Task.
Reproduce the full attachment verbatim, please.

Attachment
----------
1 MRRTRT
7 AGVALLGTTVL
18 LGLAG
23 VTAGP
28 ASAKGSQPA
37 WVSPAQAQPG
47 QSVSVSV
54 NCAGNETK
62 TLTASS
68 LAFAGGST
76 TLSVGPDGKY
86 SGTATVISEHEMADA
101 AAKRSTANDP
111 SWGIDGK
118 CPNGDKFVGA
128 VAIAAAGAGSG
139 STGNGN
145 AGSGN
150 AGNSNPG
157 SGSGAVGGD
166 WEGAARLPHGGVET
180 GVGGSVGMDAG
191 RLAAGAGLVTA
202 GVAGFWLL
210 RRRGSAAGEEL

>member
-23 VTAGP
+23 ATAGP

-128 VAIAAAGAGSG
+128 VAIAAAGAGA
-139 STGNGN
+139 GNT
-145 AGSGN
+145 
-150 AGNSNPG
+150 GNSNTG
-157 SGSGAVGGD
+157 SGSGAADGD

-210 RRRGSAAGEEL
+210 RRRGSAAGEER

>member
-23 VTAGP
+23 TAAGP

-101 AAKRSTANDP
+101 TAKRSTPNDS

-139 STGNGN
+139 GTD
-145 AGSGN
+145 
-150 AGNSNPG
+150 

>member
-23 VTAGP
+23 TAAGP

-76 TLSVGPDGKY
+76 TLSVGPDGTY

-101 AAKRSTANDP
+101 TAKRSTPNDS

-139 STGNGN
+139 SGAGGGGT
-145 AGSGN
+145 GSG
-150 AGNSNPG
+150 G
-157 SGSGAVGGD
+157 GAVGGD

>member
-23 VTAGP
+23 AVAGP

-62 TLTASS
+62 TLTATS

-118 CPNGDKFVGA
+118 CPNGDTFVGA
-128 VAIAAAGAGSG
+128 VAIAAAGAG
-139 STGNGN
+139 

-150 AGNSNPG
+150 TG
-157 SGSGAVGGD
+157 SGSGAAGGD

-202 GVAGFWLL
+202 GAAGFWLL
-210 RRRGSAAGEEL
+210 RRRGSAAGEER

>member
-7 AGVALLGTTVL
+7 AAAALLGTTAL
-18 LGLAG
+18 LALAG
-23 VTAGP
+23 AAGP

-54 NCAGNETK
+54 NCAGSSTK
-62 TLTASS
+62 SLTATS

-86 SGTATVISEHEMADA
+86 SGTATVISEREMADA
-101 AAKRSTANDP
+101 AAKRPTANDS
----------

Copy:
1 MRRTRT
7 AGVALLGTTVL
18 LGLAG
23 VTAGP
28 ASAKGSQPA
37 WVSPAQAQPG
47 QSVSVSV
54 NCAGNETK
62 TLTASS
68 LAFAGGST
76 TLSVGPDGKY
86 SGTATVISEHEMADA
101 AAKRSTANDP
111 SWGIDGK
118 CPNGDKFVGA
128 VAIAAAGAGSG
139 STGNGN
145 AGSGN
150 AGNSNPG
157 SGSGAVGGD
166 WEGAARLPHGGVET
180 GVGGSVGMDAG
191 RLAAGAGLVTA
202 GVAGFWLL
210 RRRGSAAGEEL

>member
-23 VTAGP
+23 ATAGP

-128 VAIAAAGAGSG
+128 VAIAAAGAGA
-139 STGNGN
+139 GNT
-145 AGSGN
+145 
-150 AGNSNPG
+150 GNSNTG
-157 SGSGAVGGD
+157 SGSGAADGD

-210 RRRGSAAGEEL
+210 RRRGSAAGEER

>member
-23 VTAGP
+23 TAAGP

-101 AAKRSTANDP
+101 TAKRSTPNDS

-139 STGNGN
+139 GTD
-145 AGSGN
+145 
-150 AGNSNPG
+150 

>member
-23 VTAGP
+23 TAAGP

-76 TLSVGPDGKY
+76 TLSVGPDGTY

-101 AAKRSTANDP
+101 TAKRSTPNDS

-139 STGNGN
+139 SGAGGGGT
-145 AGSGN
+145 GSG
-150 AGNSNPG
+150 G
-157 SGSGAVGGD
+157 GAVGGD

>member
-23 VTAGP
+23 AVAGP

-62 TLTASS
+62 TLTATS

-118 CPNGDKFVGA
+118 CPNGDTFVGA
-128 VAIAAAGAGSG
+128 VAIAAAGAG
-139 STGNGN
+139 

-150 AGNSNPG
+150 TG
-157 SGSGAVGGD
+157 SGSGAAGGD

-202 GVAGFWLL
+202 GAAGFWLL
-210 RRRGSAAGEEL
+210 RRRGSAAGEER

>member
-7 AGVALLGTTVL
+7 AAAALLGTTAL
-18 LGLAG
+18 LALAG
-23 VTAGP
+23 AAGP

-54 NCAGNETK
+54 NCAGSSTK
-62 TLTASS
+62 SLTATS

-86 SGTATVISEHEMADA
+86 SGTATVISEREMADA
-101 AAKRSTANDP
+101 AAKRPTANDS